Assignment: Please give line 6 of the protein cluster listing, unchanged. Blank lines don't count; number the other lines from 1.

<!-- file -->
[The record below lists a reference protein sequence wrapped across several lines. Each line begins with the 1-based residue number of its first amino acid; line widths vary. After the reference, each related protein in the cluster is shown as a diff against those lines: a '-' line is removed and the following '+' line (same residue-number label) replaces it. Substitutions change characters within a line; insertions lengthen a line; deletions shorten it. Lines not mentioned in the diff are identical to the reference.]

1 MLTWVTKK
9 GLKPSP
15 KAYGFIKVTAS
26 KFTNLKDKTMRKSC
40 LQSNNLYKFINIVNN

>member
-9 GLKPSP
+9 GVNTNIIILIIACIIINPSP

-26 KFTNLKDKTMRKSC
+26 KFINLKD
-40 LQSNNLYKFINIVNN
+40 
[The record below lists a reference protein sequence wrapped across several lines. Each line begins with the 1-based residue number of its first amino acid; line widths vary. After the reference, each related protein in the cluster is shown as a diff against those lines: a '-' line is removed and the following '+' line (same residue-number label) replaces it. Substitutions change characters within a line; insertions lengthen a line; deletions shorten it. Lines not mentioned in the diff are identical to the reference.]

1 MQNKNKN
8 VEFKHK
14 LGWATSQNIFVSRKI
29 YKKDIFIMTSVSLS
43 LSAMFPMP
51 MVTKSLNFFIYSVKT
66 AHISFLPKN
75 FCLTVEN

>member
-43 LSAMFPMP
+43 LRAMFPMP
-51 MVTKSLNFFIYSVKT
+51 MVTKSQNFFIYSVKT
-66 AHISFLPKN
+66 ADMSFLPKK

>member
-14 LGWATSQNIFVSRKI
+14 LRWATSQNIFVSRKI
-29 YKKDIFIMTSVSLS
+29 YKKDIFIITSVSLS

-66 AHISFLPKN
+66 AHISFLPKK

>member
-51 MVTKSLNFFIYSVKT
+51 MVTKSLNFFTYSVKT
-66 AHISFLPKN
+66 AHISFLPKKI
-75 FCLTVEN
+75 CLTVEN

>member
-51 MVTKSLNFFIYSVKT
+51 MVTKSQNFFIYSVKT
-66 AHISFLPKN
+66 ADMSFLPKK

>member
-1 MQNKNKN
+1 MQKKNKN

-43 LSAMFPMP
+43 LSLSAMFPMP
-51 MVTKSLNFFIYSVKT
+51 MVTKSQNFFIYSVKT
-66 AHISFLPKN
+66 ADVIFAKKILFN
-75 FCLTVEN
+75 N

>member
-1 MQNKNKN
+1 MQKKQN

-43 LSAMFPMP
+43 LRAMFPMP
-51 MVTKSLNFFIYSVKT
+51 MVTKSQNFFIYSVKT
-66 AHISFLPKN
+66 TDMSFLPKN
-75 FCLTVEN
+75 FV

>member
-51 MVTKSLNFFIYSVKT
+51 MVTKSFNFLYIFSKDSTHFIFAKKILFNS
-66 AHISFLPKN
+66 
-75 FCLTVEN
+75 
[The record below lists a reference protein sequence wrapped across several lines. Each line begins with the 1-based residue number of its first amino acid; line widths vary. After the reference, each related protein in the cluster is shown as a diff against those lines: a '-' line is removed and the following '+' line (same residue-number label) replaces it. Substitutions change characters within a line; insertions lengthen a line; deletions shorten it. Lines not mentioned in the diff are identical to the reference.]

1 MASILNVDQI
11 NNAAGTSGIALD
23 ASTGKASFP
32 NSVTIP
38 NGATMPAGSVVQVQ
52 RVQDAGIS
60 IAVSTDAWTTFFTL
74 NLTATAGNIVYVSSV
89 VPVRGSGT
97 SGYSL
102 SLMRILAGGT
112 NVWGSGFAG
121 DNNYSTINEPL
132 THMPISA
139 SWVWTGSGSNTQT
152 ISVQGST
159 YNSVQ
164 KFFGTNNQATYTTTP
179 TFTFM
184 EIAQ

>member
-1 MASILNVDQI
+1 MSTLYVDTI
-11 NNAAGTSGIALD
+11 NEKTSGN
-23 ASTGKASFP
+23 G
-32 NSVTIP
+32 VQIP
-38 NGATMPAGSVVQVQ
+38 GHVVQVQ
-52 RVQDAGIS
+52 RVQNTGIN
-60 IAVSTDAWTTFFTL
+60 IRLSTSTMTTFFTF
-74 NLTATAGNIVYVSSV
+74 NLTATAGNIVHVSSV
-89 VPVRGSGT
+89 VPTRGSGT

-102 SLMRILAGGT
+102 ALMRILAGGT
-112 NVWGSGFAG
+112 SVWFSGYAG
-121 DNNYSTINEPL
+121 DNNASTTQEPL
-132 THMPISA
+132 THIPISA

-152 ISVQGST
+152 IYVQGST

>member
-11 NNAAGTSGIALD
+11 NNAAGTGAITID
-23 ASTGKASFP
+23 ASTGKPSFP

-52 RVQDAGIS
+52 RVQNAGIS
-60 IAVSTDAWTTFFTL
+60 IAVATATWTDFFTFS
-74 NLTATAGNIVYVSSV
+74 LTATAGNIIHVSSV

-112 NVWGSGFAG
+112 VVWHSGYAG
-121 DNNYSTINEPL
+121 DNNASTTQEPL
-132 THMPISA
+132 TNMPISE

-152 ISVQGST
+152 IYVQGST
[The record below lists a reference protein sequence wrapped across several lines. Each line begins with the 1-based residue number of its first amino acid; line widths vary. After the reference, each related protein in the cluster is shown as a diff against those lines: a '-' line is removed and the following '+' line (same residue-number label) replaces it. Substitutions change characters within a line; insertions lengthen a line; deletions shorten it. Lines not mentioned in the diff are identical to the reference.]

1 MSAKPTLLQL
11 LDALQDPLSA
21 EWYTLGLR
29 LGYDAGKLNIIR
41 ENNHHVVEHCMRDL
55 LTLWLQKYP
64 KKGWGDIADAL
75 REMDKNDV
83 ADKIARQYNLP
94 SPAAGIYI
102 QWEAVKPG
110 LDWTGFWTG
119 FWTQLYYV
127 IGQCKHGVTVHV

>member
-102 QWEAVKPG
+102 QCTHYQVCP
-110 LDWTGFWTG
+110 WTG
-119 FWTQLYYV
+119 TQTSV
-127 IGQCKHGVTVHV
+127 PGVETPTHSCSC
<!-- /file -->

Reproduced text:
40 LQSNNLYKFINIVNN